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Sensitivities to parameterization in the size-modified Poisson-Boltzmann equation.
J Chem Phys
PUBLISHED: 02-25-2014
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Experimental results have demonstrated that the numbers of counterions surrounding nucleic acids differ from those predicted by the nonlinear Poisson-Boltzmann equation, NLPBE. Some studies have fit these data against the ion size in the size-modified Poisson-Boltzmann equation, SMPBE, but the present study demonstrates that other parameters, such as the Stern layer thickness and the molecular surface definition, can change the number of bound ions by amounts comparable to varying the ion size. These parameters will therefore have to be fit simultaneously against experimental data. In addition, the data presented here demonstrate that the derivative, SK, of the electrostatic binding free energy, ?Gel, with respect to the logarithm of the salt concentration is sensitive to these parameters, and experimental measurements of SK could be used to parameterize the model. However, although better values for the Stern layer thickness and ion size and better molecular surface definitions could improve the model's predictions of the numbers of ions around biomolecules and SK, ?Gel itself is more sensitive to parameters, such as the interior dielectric constant, which in turn do not significantly affect the distributions of ions around biomolecules. Therefore, improved estimates of the ion size and Stern layer thickness to use in the SMPBE will not necessarily improve the model's predictions of ?Gel.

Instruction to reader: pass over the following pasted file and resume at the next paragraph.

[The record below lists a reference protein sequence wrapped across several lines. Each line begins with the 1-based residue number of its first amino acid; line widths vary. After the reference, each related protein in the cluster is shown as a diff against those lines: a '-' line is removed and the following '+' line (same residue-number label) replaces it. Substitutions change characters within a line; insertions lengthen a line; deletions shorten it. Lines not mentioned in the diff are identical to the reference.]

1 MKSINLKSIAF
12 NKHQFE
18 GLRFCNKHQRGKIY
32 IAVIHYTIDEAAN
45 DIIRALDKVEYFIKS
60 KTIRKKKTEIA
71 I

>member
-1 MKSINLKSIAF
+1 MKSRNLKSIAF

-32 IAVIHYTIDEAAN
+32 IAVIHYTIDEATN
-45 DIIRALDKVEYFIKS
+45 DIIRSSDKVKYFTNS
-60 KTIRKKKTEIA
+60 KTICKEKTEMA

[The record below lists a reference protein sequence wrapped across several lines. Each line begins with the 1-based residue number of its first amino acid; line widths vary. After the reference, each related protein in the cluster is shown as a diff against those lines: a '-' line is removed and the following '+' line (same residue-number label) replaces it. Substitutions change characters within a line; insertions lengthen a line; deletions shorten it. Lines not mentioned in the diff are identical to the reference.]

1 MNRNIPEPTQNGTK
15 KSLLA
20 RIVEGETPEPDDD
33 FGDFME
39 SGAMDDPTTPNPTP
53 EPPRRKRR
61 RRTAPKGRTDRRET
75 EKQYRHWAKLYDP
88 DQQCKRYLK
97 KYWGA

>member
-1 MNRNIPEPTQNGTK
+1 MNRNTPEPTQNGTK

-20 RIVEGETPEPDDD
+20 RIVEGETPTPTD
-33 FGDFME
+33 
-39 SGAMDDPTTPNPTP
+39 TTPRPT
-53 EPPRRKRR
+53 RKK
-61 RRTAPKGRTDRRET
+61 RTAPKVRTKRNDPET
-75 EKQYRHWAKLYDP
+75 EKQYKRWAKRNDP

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Intranasal delivery of central nervous system-retargeted human mesenchymal stromal cells prolongs treatment efficacy of experimental autoimmune encephalomyelitis.
Immunology
PUBLISHED: 02-17-2014